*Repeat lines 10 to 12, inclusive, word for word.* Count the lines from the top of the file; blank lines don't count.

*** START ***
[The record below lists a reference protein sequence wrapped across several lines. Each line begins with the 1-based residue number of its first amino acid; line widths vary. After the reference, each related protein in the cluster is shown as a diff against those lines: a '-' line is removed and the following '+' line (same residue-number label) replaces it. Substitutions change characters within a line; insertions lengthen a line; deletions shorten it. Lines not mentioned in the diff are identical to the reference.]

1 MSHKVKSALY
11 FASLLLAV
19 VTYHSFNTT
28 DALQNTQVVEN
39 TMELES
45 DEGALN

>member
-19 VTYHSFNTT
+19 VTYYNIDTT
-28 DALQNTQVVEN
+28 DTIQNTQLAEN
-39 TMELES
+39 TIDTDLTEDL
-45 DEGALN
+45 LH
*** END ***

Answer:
+19 VTYYNIDTT
-28 DALQNTQVVEN
+28 DTIQNTQLAEN